There has been a recent call to cull 50% of the UK’s entire wild deer population, provoking an outcry among animal rights groups and some environmentalists. However, the cull is being supported by farmers and other environmentalists. An even more controversial cull on badgers has already been sanctioned by the UK’s Ministry of Agriculture. Elsewhere, culls on iconic species such as elephants and great white sharks have been carried out or proposed as a means of sustainable management of wild animal populations.
But what is the value of such culls and do they achieve their stated objectives?
In the case of the deer cull, the proponents suggest that the UK’s deer population has boomed in the absence of natural predators. This has been compounded by the introduction of non-native species: Japanese sika deer in 1860, Reeve’s (Chinese) muntjac in the early 1900s and Chinese water deer in the 1920s. This growing deer population is damaging woodlands, hindering forest re-growth and destroying crops.
There can be no doubt that in the absence of natural checks on population growth (in the form of predators or restricted resource availability), animal density can spiral out of control. Such populations do need some form of sustainable wildlife control . Personally, I feel such culls should focus on the non-native species – such invasive species have no place in the British countryside, where they contribute to habitat degradation and also endanger the genetic integrity of native species such as red deer.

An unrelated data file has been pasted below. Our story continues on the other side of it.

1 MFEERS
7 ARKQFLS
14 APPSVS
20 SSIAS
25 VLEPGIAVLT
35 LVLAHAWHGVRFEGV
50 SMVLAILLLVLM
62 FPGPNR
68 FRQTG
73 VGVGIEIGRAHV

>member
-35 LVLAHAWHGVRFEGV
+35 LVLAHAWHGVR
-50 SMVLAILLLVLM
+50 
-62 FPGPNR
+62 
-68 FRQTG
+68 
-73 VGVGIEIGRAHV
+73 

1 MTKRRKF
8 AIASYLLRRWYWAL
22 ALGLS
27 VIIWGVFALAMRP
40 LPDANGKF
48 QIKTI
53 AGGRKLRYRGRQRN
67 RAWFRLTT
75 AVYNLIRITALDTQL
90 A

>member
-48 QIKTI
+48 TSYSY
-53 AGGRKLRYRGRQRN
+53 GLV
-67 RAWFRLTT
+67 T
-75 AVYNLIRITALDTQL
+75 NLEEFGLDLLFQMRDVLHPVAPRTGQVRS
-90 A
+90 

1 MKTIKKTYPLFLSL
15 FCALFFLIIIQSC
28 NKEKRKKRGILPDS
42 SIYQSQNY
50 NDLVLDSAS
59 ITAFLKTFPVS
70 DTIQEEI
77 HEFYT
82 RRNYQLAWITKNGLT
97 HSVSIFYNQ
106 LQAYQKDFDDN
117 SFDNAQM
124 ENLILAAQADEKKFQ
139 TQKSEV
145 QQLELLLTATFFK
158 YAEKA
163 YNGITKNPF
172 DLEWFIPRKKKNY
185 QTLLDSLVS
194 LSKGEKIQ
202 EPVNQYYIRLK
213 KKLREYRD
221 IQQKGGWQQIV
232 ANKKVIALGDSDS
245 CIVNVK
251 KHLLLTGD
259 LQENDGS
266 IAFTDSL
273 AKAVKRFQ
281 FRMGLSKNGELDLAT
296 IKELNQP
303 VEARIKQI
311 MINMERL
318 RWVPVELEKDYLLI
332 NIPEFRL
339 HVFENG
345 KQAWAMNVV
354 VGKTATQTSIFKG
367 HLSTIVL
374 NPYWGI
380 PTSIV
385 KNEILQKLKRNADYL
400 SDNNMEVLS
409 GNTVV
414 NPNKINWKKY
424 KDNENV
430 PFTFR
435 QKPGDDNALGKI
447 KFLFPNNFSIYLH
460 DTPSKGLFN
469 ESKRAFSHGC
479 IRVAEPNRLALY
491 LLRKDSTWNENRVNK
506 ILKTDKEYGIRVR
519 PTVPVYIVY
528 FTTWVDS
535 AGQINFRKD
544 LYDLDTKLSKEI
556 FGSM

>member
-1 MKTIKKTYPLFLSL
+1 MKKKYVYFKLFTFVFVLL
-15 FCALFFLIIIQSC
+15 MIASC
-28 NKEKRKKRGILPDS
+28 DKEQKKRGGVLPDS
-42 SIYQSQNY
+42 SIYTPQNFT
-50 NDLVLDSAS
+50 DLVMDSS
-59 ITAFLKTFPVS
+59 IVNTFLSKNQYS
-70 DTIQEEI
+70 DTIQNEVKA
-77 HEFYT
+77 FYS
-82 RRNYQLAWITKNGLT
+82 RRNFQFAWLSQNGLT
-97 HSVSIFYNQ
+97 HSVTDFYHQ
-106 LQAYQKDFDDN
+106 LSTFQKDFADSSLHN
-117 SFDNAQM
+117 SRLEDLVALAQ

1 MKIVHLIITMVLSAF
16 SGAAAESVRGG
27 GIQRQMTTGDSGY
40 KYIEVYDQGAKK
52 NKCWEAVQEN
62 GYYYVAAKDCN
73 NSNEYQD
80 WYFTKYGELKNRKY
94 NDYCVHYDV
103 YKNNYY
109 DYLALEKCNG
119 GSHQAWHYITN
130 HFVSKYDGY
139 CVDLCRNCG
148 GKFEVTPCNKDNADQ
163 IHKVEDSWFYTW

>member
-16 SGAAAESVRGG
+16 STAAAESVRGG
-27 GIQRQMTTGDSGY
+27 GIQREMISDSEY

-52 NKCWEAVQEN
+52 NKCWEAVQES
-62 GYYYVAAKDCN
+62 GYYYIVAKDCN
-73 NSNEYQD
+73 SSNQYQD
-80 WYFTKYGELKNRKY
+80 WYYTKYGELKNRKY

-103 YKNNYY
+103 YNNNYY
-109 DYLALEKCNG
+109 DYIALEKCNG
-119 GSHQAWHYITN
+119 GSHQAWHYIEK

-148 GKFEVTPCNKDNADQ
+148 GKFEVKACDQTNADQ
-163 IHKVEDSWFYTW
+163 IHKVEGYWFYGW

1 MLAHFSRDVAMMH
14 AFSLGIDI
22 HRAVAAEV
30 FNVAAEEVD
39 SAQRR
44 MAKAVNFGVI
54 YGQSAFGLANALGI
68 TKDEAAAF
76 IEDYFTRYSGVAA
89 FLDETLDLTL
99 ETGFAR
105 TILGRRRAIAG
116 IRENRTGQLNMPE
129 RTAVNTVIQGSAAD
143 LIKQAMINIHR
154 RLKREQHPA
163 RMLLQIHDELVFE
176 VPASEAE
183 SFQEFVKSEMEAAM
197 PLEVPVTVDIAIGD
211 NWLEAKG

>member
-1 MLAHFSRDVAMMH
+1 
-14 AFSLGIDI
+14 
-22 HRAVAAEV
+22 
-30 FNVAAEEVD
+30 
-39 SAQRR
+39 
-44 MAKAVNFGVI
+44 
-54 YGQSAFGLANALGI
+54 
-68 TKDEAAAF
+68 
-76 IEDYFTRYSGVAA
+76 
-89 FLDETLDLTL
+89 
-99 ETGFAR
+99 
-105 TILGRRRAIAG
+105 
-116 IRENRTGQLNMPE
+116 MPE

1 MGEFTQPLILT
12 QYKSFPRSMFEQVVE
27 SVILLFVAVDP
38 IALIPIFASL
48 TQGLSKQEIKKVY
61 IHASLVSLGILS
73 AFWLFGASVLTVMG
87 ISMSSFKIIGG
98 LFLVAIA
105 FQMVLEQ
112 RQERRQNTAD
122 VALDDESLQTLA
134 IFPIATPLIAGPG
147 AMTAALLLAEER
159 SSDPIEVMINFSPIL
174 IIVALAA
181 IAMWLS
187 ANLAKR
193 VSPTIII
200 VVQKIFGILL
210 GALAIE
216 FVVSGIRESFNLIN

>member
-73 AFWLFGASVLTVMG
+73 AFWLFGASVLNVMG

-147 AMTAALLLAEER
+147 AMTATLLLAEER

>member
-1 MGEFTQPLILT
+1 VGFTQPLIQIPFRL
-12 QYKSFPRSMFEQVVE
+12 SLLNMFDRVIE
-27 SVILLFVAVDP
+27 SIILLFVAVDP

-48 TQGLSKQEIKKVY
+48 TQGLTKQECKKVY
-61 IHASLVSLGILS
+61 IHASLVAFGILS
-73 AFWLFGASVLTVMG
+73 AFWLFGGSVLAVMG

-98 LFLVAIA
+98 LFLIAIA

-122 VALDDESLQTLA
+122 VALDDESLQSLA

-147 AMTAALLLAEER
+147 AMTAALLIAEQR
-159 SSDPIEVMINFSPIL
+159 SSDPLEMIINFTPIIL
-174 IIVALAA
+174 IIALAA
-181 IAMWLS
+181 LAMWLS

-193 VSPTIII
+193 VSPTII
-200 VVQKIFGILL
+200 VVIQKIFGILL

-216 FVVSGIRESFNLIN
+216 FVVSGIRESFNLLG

But what of the case of the badger cull in parts of England?
The rationale behind the cull is to limit the spread of bovine tuberculosis (TB); a disease that is endemic in badgers and costly for farmers. However, despite intensive investigation, it has not been conclusively shown that badgers are the main contributory cause of localised outbreaks of bovine tuberculosis in cattle herds. It is more likely that transmission between cattle is the culprit, given the rates of false-negative results returned from standard TB tests.
Furthermore, the evidence does not appear to support culling as a viable means of managing bovine TB transmission. Although there can be an immediate decrease in incidences of the disease, in the longer-term the risk of TB transmission actually increases as neighbouring badgers move into the vacated territories of culled badgers. Alternatives to culling do exist; in Wales, where badger density is similar to that of England, vaccination is instead being used as a means of controlling TB. The badger cull is a real example of politicians ignoring scientific information to placate farming lobby groups with ill-advised policies.
South Africa’s policy of culling elephant populations in Kruger National Park and elsewhere generated debate for decades. While the culls were halted in the 1990s due to global pressure, the moratorium was lifted in 2008, paving the way for culls to re-start. How can the culling of a species that is globally recognised as endangered be supported?
The fact is that, in some locations, conservation efforts have been a victim of their own success. Elephant populations can increase so much in parks where they are protected that they become unsustainable. Not only do these large populations cause huge environmental damage to their own habitats and thereby endanger other species, it forces elephants to wander outside of park boundaries to find food causing conflict with farmers. In such cases, a cull based on ethical and scientific considerations can be deemed appropriate.